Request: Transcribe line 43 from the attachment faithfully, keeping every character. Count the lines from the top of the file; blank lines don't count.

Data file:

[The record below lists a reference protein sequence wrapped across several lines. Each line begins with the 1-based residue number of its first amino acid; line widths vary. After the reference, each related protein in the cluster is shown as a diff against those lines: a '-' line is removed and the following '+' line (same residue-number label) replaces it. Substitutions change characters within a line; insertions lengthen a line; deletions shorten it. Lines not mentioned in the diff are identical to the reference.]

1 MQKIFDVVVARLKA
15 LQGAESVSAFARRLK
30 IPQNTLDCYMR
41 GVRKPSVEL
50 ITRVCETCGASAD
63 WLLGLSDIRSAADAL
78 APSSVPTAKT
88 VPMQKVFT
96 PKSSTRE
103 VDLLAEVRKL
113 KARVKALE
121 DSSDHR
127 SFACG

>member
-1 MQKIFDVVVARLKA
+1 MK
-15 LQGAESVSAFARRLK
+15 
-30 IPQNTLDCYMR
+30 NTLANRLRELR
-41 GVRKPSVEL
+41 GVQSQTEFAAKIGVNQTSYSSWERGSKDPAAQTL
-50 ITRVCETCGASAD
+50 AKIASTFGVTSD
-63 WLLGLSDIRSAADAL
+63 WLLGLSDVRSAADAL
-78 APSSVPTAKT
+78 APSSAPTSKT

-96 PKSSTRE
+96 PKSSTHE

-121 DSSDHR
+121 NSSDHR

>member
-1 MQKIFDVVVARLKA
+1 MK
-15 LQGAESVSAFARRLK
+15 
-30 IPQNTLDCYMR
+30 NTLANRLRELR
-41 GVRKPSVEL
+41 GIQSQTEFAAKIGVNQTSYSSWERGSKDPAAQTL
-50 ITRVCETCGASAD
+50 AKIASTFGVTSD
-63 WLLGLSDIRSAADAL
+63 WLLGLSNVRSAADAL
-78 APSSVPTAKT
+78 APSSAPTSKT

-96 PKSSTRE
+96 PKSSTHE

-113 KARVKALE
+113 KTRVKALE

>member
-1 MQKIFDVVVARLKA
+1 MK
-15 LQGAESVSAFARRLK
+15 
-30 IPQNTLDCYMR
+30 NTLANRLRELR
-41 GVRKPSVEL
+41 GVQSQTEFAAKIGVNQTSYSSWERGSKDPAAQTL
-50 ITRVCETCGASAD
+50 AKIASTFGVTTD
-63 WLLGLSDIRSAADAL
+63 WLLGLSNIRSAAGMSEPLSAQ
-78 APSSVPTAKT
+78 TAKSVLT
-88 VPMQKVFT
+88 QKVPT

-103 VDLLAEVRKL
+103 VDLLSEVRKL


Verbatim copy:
-50 ITRVCETCGASAD